Flames Entering NHL’s ‘No Man’s Land’

The Calgary Flames came into the 2017-18 National Hockey League season with lofty goals and big expectations. They hoped to take a step forward after making the 2017 Stanley Cup playoffs as a wild-card team. They hoped to make a push towards the 100 point mark in the standings. They loaded up over the summer, acquiring Mike Smith and Travis Hamonic and re-signing Michael Stone at the cost of several picks in the 2018 NHL Draft.

Brad Treliving (Bill Streicher-USA TODAY Sports)

But despite all these investments and several improvements, the Flames will likely end the season in the least enviable position of all: the NHL’s “no man’s land” in-between the last playoff spots and the lottery picks. And with no first round selection this year, even that wouldn’t have provided them with any consolation. They’re truly facing the worst of both worlds.

Several Improvements Made

On many levels, the Flames are a significantly better hockey club than they were a year ago.

They have the puck more. After 70 games, they were third in the NHL at puck possession by percentage with a 53.2% Corsi For, behind only Carolina and Boston. That’s a big improvement over their 50.5% Corsi For last season, which placed them 10th overall. On a per-60-minutes basis, their offensive jumped from 54.15 events generated per 60 to 66.14 while their defense also jumped from 53.01 events allowed per 60 to 58.21. (All numbers cited here are courtesy Natural Stat Trick.)

They’re doing more with the puck. The Flames have made improvements at generating chances, both “regular” scoring chances and dangerous scoring chances. They’re third in scoring chance percentage (behind Boston and Carolina) and third in high-danger chance percentage (behind Dallas and Minnes0ta). In years past, they’ve barely broken even with their chances, but this season they’ve broken through and really looked like a dangerous team on many occasions.

Several Challenges

Despite having the puck quite often and generating some dangerous opportunities with the puck, the Flames have faced a lot of challenges.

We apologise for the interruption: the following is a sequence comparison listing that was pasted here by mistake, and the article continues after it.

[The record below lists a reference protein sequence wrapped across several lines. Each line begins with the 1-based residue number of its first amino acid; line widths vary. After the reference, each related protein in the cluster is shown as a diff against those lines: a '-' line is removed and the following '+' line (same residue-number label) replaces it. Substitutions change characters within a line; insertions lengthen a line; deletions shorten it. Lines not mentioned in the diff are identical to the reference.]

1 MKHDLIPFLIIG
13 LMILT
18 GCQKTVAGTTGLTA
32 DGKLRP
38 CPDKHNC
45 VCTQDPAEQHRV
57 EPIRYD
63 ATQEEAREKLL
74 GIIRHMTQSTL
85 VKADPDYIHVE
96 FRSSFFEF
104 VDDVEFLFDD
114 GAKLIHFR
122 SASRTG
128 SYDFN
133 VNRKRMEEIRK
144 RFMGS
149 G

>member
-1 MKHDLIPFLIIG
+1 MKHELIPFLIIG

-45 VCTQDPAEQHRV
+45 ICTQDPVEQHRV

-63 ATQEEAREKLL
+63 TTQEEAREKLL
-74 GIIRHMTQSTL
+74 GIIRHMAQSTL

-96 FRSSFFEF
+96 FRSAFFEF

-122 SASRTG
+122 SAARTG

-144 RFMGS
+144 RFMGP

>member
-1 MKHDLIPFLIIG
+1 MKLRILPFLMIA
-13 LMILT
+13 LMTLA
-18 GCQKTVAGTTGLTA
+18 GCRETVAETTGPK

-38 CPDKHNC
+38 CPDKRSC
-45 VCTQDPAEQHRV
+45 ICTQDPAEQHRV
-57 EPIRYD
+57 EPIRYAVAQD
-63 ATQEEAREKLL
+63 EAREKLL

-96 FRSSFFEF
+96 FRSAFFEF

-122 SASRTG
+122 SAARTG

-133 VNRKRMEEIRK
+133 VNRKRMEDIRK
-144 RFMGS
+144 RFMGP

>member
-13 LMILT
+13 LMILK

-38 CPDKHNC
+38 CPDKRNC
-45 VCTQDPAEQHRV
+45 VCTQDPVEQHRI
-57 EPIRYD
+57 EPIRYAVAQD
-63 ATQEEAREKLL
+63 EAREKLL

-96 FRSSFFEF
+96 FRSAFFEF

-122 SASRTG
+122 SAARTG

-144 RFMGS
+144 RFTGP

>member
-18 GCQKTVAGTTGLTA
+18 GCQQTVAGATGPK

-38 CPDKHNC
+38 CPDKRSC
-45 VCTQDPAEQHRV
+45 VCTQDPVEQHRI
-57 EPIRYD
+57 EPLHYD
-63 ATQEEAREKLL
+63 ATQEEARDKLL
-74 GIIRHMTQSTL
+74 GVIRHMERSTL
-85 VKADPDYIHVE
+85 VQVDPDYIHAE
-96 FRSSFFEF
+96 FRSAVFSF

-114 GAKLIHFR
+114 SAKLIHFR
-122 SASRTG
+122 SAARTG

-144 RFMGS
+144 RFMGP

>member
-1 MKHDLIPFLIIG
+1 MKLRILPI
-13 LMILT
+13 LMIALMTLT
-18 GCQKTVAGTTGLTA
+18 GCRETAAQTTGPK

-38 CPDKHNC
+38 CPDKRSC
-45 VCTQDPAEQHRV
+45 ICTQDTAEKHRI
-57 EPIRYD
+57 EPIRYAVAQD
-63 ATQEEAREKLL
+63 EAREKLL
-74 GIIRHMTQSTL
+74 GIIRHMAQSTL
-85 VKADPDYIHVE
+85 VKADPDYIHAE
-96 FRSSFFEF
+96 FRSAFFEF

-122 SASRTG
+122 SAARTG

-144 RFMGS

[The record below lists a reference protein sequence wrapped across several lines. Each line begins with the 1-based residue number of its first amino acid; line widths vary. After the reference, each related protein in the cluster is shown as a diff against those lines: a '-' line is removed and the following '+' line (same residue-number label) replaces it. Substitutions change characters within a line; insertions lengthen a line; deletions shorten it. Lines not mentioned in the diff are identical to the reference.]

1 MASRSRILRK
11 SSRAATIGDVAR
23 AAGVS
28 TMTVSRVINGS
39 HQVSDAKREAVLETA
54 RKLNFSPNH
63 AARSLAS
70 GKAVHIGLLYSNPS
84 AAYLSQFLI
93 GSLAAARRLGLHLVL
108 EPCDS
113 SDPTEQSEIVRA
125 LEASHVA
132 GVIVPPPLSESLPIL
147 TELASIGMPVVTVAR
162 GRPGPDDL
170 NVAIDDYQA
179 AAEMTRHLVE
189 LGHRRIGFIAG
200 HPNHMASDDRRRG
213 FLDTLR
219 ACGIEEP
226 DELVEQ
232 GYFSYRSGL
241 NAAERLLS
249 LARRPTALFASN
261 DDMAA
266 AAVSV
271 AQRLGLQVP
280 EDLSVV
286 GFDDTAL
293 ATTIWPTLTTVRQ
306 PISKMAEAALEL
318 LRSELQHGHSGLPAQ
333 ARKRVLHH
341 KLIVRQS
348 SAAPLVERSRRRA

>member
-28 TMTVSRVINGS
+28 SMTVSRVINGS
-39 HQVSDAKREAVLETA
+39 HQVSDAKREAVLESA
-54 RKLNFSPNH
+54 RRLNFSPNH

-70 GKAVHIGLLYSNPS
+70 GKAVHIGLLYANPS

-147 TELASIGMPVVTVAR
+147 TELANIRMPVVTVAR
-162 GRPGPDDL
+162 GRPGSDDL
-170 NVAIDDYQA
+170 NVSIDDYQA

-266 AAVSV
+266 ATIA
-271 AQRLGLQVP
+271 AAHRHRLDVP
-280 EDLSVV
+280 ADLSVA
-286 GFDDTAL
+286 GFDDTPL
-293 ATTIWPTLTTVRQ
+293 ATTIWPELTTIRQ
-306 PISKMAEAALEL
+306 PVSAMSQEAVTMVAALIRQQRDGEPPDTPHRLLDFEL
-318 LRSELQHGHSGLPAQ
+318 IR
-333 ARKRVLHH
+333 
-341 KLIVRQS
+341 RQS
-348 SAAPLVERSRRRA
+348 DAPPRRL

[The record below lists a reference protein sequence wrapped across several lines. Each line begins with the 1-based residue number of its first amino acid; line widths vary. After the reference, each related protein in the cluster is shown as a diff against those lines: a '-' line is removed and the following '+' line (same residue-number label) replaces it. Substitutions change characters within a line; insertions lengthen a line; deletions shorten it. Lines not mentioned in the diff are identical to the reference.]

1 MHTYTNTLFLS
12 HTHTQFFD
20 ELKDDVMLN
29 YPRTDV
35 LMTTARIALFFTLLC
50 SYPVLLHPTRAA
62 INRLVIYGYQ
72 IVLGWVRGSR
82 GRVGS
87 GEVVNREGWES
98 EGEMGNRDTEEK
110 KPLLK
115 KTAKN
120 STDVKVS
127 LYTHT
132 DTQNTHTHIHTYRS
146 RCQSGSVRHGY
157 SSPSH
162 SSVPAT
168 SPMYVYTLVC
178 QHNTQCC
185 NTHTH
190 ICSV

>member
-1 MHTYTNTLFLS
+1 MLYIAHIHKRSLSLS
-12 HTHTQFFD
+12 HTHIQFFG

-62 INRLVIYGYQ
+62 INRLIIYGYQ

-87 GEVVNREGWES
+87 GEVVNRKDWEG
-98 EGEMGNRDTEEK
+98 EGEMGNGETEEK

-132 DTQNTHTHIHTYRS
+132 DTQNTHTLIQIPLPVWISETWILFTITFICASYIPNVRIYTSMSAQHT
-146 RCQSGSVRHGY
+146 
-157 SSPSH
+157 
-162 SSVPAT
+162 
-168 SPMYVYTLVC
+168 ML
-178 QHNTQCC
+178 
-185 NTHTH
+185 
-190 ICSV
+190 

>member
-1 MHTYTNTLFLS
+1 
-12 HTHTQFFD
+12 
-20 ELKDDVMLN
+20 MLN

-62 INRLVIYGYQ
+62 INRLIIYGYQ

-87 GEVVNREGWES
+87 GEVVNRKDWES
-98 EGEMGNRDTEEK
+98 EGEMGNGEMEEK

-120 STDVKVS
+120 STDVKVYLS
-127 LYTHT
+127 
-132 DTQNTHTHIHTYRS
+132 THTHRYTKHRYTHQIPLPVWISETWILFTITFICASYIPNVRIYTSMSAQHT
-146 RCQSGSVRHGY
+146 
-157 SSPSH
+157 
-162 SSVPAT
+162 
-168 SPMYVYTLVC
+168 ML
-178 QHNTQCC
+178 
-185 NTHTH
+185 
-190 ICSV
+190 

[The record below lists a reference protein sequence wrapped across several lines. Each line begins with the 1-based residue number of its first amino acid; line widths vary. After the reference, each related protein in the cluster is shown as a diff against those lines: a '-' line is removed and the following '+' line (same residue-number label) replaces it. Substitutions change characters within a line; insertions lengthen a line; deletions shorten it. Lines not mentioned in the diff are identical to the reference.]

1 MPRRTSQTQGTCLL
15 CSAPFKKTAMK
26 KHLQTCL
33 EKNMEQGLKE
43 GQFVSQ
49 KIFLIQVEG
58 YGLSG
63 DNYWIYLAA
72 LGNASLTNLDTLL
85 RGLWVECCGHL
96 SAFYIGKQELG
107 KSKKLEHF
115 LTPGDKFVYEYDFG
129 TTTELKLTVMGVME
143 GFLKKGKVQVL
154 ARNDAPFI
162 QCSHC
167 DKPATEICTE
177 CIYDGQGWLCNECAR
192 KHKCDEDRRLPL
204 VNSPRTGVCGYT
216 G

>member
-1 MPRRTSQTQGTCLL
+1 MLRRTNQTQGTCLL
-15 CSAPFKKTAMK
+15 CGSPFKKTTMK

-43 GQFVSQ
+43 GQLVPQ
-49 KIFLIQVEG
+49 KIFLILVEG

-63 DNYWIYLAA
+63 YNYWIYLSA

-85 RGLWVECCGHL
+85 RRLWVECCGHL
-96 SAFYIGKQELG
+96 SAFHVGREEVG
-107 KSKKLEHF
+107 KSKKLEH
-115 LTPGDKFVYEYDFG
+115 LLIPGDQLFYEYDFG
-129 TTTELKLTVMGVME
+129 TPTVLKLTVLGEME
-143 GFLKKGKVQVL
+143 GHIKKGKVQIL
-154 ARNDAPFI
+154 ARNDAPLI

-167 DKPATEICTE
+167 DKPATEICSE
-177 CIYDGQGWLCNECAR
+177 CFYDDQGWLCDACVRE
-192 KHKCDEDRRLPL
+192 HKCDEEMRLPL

The Flames lead the NHL in missed shots, with roughly 75 more missed shots than the second-ranked team. These missed shots are reflected in their scoring chance and puck possession numbers, suggesting that they’re getting the puck into the dangerous areas of the ice… but then they’re just not burying their shots. This theory is supported by the team’s placement in the league’s bottom third in terms of shooting percentage – both at even strength and overall.

Dougie Hamilton
Dougie Hamilton is one of the NHL’s top 20 players in missed shots, followed closely by teammates Johnny Gaudreau, Sean Monahan and Matthew Tkachuk. (Sergei Belski-USA TODAY Sports)

Their special teams have disappointed throughout the season. Their power play is ranked 24th, negating the work of their 13th-ranked penalty kill. Their few goals scored with the man advantage have been cancelled out by the opposition power play goals they’ve allowed, despite having the third-most power play time in the NHL. How can a power play that regularly features the likes of Johnny Gaudreau, Sean Monahan, Dougie Hamilton and Mark Giordano fail to score so often? Once again, the Flames miss the net a lot and, when they don’t, they often fire pucks right into the goaltender’s chest.

Overall, the Flames are a dangerous offensive team that can’t bury a lot of their chances, while occasionally having some issues with transitioning the puck out of their defensive zone. These traits have led to them being as top-heavy a team as they were during Bob Hartley’s tenure as head coach. If you can figure out a way to shut down Gaudreau’s top line and perhaps Mikael Backlund’s second unit, you’re well on your way to beating them.

The Road Ahead

The Flames are in a spot that must frustrate the team’s coaching staff and management. There are inevitably some moves coming this summer, regardless of whether or not they can eke into the playoffs – they probably will try to recoup some draft picks, otherwise they don’t select until the middle of the fourth round if they miss the postseason. But hopefully general manager Brad Treliving doesn’t throw out the proverbial baby out with the bathwater. The Flames have a young core with rapidly improving players, most of which are signed for the long haul at manageable salaries. Emotions will definitely be running high if the Flames’ season meets a disappointing end, but the path to future success requires their management team to let things settle a bit before they start making moves.